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Overcoming Dyslexia: A Chat With Dr. Sally Shaywitz

In 2003, hosted an online chat with Sally Shaywitz, M.D., where participants asked her questions about dyslexia and reading problems in children.

By Sally Shaywitz, M.D.

On October 14, 2003, hosted an online chat with Sally Shaywitz, M.D. Participants had the opportunity to ask this nationally-known expert questions about dyslexia and reading problems.

List of Questions Asked of Dr. Shaywitz:

  1. What do you recommend when parents have received doubtful, questionable, or borderline diagnoses of their children and want to know how they can be sure that their child does or does not have dyslexia?
  2. Are there any proven programs that have been shown to help the short-term memory problems can be part of dyslexia?
  3. How do we begin to make the changes in special education that are so desperately needed? It seems as though we just keep doing what does not work.
  4. Is there a place we can find out which programs have been approved by the National Reading Panel?
  5. Do you believe that dyslexics, like stroke patients, can be taught to re-route their brains to use the correct part for reading?
  6. Can all children with dyslexia learn to spell fairly well? How much should we teach them to rely on technology for spelling, such as spellcheck?
  7. Why is there reluctance among evaluators to think about kids as dyslexic?
  8. How does balanced literacy fit in with your recommendations for reading instruction in the first and second grade?
  9. Would you speak about the child who eventually does learn to read and who still doesn't understand?
  10. As a mom, what encouragement would you give to parents so they can continue the work of helping children learn and be successful in life?

The following is the complete transcript from this event.

Dr. Shaywitz: I'm really excited and looking forward to joining all of you this evening. It's really a pleasure to be here.

Moderator: We had a number of questions from parents who seem to have received doubtful, questionable, or borderline diagnoses of their children and want to know how they can be sure that their child does or does not have dyslexia. What do you recommend?

Dr. Shaywitz: That's a very good and very common question. The good news is that, because we have learned so much from science and understand dyslexia at a very basic level, we can now translate that science into the earlier and more accurate identification of children and adults who are dyslexic. That's why I wrote Overcoming Dyslexia and, in the book, on pages 122 through 127, I provide clues to help parents and teachers identify dyslexia earlier and more accurately. And I also provide a section called "Diagnosing Dyslexia" in the school age child, in the young at-risk child, and in bright young adults. From all that we have learned about dyslexia, we know how to ask the right questions about a child's development, language, and learning; what to observe as he or she reads out loud; and what the appropriate tests are. These are all discussed in Overcoming Dyslexia .

Moderator: Short-term memory problems can be part of dyslexia. Are there any proven programs that have been shown to help?

Dr. Shaywitz: Right, short-term memory problems are part of dyslexia because both of these problems reflect the basic problem of getting to the sound structure of spoken words. What is very exciting is that effective, science-based intervention programs for dyslexia have been demonstrated to improve short-term memory. In addition, saying the material out loud, associating it with a humorous or outlandish visual image, and trying to remember the material by viewing it right before going to bed and having a good nights' sleep can help retain the material to be remembered.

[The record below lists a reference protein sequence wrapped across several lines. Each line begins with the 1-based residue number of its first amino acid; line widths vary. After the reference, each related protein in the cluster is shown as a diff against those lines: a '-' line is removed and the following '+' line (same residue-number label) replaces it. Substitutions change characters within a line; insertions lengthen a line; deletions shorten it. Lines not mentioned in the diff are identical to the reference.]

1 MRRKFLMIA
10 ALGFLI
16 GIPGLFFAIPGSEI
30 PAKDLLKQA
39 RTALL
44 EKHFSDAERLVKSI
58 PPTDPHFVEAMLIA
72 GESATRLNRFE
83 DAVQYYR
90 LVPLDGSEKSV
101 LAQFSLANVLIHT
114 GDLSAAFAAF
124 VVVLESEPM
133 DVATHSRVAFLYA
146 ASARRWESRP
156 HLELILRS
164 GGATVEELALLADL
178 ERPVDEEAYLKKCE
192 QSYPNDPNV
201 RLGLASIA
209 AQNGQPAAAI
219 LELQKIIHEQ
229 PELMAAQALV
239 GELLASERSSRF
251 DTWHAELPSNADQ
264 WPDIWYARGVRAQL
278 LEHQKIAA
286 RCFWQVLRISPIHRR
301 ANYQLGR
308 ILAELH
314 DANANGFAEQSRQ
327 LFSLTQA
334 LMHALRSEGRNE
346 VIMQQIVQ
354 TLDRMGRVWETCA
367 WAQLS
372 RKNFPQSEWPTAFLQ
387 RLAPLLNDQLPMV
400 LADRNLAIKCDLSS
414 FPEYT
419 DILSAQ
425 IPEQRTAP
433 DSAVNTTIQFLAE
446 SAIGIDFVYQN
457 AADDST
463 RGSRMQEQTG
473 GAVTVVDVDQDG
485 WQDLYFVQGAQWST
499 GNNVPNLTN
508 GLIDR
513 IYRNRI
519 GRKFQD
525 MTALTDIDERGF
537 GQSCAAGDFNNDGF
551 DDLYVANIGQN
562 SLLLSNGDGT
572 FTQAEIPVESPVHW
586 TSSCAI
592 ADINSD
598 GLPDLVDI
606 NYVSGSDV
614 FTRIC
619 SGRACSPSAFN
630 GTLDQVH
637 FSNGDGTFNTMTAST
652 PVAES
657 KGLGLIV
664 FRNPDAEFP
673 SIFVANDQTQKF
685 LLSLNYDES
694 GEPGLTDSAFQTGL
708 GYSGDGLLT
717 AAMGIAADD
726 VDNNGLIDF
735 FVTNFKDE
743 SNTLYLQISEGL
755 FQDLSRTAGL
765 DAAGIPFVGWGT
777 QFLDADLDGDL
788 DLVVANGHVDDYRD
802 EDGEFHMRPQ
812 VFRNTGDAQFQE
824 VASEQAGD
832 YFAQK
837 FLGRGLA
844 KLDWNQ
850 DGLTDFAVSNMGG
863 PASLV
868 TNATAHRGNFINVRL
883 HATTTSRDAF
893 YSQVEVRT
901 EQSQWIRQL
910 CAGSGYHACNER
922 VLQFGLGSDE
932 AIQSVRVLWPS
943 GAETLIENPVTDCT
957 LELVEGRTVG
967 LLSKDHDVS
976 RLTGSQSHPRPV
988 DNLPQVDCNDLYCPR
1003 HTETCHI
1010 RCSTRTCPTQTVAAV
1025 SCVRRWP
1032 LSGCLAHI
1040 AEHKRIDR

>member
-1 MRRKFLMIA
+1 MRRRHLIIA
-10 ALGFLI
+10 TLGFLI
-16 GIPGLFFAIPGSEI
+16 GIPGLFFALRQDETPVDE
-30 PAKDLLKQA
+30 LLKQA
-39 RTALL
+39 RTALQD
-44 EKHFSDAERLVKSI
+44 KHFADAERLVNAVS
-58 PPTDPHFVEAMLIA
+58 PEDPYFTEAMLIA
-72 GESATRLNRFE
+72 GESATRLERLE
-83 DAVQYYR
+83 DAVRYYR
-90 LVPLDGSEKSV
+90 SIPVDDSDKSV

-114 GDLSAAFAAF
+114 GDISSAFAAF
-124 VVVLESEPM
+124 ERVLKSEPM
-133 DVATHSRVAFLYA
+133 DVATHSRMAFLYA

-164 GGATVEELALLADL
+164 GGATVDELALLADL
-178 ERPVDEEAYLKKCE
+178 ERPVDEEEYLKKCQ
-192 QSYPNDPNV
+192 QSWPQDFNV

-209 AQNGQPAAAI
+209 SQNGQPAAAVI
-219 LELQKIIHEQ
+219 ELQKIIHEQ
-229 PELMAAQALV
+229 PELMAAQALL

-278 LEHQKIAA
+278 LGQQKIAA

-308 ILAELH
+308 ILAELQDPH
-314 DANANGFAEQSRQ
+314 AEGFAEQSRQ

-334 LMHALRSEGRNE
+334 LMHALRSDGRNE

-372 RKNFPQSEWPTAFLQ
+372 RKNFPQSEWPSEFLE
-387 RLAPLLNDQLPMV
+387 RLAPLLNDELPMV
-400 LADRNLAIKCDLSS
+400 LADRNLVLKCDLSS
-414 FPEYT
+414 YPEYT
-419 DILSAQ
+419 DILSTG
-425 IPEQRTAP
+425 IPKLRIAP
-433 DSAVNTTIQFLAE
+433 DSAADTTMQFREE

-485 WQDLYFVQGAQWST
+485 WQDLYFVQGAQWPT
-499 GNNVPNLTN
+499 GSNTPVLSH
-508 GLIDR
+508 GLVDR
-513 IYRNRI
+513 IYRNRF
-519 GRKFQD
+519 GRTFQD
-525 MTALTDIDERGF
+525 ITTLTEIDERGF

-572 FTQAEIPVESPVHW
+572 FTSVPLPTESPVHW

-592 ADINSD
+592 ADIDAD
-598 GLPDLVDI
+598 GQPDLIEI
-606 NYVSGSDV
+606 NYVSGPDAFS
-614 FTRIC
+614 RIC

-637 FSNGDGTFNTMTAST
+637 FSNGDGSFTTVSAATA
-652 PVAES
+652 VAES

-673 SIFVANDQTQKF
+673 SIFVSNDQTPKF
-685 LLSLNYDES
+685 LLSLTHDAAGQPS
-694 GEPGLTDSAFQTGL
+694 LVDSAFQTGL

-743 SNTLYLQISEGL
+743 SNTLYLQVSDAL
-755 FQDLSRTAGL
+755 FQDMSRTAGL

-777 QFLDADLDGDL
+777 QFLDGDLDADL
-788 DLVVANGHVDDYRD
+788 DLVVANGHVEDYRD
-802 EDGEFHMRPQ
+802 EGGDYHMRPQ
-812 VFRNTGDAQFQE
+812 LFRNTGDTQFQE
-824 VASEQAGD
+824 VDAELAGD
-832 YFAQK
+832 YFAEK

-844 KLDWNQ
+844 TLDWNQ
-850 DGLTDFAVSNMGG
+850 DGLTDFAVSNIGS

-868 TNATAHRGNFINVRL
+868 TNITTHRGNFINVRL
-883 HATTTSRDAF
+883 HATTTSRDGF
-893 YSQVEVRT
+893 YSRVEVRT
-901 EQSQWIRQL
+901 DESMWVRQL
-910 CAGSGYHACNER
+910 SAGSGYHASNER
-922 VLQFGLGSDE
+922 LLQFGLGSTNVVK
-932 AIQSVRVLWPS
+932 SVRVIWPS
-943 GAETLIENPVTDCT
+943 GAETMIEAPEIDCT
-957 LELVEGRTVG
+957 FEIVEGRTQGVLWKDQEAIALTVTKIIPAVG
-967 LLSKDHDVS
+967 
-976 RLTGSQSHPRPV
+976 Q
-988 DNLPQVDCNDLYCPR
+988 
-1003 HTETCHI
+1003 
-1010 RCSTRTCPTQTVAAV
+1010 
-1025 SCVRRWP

Comments from readers

"I desire that my community that were I live in the caribbean be come more opened minded about the issues of learning challenges. What can I do to bring true awareness without stepping on so many toes. "
"I am a retired teacher (33 years--majority in 2nd). I tutor children who are having reading and writing difficulties. Dr. Shaywitz's Overcoming Dyslexia has confirmed all my thoughts and observations about how children learn to read and why many have great difficulty. I have enjoyed this discussion and am using many of the excellent ideas presented in Dr. Shaywitz's book. Thank you so much for all your research and guidance. Sincerely, Elaine Newton"
"am man fourty four years of age i decied to go back to school i notice that when i read or study for a test my mine goes blank thats why its so hard for me start reading. is this a sign of dyslexia. thank you for any help. "
"At what point is it that a parent has to realize that the Science-Based program doesn't work for their child and where do they go from there? My daughter has been dx since 1st grade. She is a severe case. She is going into the 9th grade and she is only able to read and write at the 2nd grade level and Math is of a 1st grader. She has has an IEP since 2nd grade and has been using the Barton Program for 3 yrs. She is frustrated and wants to give up and the teachers act like everything is great. The scores don't lie. What do I do? "
"These kinds of conversations in the future would be great as events. Publicized by the site, and moderated with audience participation. An area for the audience to interact directly with each other is a great way to leverage community experience to help parents looking for solutions and gain valuable insight in to what they would like you as a publisher to do more of, and less of. Hope this helps"